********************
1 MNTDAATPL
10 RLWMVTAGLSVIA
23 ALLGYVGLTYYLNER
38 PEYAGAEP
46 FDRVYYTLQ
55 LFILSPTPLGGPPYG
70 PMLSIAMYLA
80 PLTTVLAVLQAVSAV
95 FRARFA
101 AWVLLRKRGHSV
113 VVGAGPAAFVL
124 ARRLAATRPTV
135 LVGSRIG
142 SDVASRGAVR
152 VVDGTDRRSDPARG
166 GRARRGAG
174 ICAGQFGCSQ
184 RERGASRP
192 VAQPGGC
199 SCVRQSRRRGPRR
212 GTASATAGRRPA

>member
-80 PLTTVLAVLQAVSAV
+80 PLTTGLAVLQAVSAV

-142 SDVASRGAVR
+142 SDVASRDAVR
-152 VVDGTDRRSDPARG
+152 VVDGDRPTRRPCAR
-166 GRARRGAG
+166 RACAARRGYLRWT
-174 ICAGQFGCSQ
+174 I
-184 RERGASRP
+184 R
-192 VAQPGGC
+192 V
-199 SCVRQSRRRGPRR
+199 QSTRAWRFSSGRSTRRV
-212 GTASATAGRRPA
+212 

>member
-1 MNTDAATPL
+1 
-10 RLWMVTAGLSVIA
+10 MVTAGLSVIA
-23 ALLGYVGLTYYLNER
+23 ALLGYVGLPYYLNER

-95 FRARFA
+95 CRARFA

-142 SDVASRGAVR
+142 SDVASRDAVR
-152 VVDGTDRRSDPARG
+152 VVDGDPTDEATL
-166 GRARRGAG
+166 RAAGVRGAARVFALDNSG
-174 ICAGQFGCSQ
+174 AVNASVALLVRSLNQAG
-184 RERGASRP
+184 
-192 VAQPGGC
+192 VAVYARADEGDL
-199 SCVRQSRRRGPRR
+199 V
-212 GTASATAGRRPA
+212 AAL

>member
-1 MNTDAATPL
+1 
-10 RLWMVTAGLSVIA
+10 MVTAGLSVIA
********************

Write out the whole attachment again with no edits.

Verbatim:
1 MNTDAATPL
10 RLWMVTAGLSVIA
23 ALLGYVGLTYYLNER
38 PEYAGAEP
46 FDRVYYTLQ
55 LFILSPTPLGGPPYG
70 PMLSIAMYLA
80 PLTTVLAVLQAVSAV
95 FRARFA
101 AWVLLRKRGHSV
113 VVGAGPAAFVL
124 ARRLAATRPTV
135 LVGSRIG
142 SDVASRGAVR
152 VVDGTDRRSDPARG
166 GRARRGAG
174 ICAGQFGCSQ
184 RERGASRP
192 VAQPGGC
199 SCVRQSRRRGPRR
212 GTASATAGRRPA

>member
-80 PLTTVLAVLQAVSAV
+80 PLTTGLAVLQAVSAV

-142 SDVASRGAVR
+142 SDVASRDAVR
-152 VVDGTDRRSDPARG
+152 VVDGDRPTRRPCAR
-166 GRARRGAG
+166 RACAARRGYLRWT
-174 ICAGQFGCSQ
+174 I
-184 RERGASRP
+184 R
-192 VAQPGGC
+192 V
-199 SCVRQSRRRGPRR
+199 QSTRAWRFSSGRSTRRV
-212 GTASATAGRRPA
+212 

>member
-1 MNTDAATPL
+1 
-10 RLWMVTAGLSVIA
+10 MVTAGLSVIA
-23 ALLGYVGLTYYLNER
+23 ALLGYVGLPYYLNER

-95 FRARFA
+95 CRARFA

-142 SDVASRGAVR
+142 SDVASRDAVR
-152 VVDGTDRRSDPARG
+152 VVDGDPTDEATL
-166 GRARRGAG
+166 RAAGVRGAARVFALDNSG
-174 ICAGQFGCSQ
+174 AVNASVALLVRSLNQAG
-184 RERGASRP
+184 
-192 VAQPGGC
+192 VAVYARADEGDL
-199 SCVRQSRRRGPRR
+199 V
-212 GTASATAGRRPA
+212 AAL

>member
-1 MNTDAATPL
+1 
-10 RLWMVTAGLSVIA
+10 MVTAGLSVIA